PubDate: 2016-06-13T03:25:36.859967-05:
      DOI: 10.1002/2016GC006293
       
  • Overriding plate, mantle wedge, slab, and sub‐slab contributions to
           seismic anisotropy beneath the northern Central Andean Plateau
    • Authors: Maureen D. Long; C. Berk Biryol, Caroline M. Eakin, Susan L. Beck, Lara S. Wagner, George Zandt, Estella Minaya, Hernando Tavera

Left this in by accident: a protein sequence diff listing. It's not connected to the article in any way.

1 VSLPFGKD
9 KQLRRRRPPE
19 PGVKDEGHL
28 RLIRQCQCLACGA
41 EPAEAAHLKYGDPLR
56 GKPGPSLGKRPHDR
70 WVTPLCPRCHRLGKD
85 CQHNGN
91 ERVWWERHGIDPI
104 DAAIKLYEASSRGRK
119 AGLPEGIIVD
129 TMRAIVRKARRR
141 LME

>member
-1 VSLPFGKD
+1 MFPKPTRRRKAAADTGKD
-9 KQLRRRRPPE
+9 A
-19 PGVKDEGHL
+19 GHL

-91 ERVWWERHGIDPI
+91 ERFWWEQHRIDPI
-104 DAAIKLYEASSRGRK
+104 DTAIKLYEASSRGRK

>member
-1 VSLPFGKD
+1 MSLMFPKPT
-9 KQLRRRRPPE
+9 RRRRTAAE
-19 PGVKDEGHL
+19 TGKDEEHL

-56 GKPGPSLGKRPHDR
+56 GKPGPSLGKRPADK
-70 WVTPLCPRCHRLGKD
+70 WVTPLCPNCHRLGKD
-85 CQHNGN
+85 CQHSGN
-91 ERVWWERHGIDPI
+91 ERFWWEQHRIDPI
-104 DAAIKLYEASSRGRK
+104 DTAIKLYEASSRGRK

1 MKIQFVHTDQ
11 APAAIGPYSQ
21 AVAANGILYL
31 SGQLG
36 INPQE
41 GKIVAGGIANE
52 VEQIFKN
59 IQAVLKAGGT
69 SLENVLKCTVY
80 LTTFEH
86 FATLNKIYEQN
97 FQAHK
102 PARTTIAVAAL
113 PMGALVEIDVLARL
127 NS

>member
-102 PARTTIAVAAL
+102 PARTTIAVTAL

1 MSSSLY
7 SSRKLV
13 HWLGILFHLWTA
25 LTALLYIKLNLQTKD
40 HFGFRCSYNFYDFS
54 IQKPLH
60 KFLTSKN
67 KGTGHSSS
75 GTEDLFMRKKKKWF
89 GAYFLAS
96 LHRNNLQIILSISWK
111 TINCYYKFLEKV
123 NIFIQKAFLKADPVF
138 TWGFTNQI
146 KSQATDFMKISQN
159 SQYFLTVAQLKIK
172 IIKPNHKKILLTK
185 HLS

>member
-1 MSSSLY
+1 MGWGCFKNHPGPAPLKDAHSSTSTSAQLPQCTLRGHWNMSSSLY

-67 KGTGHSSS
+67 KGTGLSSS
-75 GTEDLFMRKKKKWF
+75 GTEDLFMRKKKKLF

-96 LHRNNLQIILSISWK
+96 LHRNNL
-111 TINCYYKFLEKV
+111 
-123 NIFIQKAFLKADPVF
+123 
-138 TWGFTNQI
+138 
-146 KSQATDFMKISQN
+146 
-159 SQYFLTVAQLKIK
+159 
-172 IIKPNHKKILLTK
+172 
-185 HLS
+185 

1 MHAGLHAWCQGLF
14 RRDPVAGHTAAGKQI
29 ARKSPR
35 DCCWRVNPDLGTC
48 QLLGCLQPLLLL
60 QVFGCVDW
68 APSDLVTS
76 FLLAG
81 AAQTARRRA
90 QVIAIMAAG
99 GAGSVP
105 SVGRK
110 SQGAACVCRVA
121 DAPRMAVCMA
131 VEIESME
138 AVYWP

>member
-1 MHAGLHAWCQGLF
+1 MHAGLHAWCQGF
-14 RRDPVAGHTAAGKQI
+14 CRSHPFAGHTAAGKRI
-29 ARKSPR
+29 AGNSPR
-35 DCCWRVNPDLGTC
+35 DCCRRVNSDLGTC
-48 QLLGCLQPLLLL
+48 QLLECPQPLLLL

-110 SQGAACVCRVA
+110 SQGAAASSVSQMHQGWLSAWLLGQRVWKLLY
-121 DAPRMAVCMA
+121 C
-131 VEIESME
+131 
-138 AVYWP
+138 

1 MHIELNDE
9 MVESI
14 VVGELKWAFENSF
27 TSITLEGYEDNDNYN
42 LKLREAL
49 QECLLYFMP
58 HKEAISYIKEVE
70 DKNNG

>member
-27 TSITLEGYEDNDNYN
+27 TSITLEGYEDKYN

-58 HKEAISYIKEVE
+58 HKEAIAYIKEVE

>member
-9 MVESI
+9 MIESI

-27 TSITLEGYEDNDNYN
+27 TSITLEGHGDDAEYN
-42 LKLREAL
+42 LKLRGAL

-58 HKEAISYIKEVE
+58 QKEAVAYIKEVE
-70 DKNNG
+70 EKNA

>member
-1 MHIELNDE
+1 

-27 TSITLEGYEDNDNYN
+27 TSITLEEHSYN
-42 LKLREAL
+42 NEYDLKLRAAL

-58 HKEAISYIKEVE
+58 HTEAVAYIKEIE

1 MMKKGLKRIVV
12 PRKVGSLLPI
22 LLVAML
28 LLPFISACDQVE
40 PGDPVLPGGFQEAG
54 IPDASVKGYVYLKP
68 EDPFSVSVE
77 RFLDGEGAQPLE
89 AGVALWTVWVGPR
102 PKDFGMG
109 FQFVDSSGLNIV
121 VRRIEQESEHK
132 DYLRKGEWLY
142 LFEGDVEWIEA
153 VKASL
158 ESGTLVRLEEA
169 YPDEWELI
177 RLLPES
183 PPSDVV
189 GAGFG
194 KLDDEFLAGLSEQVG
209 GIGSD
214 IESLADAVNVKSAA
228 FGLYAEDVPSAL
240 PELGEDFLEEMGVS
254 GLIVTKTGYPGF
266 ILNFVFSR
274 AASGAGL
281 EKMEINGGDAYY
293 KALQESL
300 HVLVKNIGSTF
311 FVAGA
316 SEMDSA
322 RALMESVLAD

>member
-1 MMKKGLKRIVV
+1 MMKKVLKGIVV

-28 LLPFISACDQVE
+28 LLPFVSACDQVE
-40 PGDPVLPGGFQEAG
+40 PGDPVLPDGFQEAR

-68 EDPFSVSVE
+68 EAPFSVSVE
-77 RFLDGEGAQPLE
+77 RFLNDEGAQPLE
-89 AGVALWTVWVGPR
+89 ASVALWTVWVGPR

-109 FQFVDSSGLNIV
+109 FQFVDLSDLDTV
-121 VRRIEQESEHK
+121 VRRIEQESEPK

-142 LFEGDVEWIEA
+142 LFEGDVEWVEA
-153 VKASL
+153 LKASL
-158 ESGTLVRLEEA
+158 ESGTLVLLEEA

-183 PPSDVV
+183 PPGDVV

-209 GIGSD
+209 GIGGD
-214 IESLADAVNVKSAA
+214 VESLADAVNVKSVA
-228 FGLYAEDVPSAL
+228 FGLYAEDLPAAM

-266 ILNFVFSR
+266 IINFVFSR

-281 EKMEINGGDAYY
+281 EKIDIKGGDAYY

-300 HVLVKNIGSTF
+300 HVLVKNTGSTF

Abstract: The Central Andean Plateau, the second‐highest plateau on Earth, overlies the subduction of the Nazca Plate beneath the central portion of South America. The origin of the high topography remains poorly understood, and this puzzle is intimately tied to unanswered questions about processes in the upper mantle, including possible removal of the overriding plate lithosphere and interaction with the flow field that results from the driving forces associated with subduction. Observations of seismic anisotropy can provide important constraints on mantle flow geometry in subduction systems. The interpretation of seismic anisotropy measurements in subduction settings can be challenging, however, because different parts of the subduction system may contribute, including the overriding plate, the mantle wedge above the slab, the slab itself, and the deep upper mantle beneath the slab. Here we present measurements of shear wave splitting for core phases (SKS, SKKS, PKS, and sSKS), local S, and source‐side teleseismic S phases that sample the upper mantle beneath southern Peru and northern Bolivia, relying mostly on data from the CAUGHT experiment. We find evidence for seismic anisotropy within most portions of the subduction system, although the overriding plate itself likely makes only a small contribution to the observed delay times. Average fast orientations generally trend roughly trench‐parallel to trench‐oblique, contradicting predictions from the simplest two‐dimensional flow models and olivine fabric scenarios. Our measurements suggest complex, layered anisotropy beneath the northern portion of the Central Andean Plateau, with significant departures from a two‐dimensional mantle flow regime. This article is protected by copyright. All rights reserved.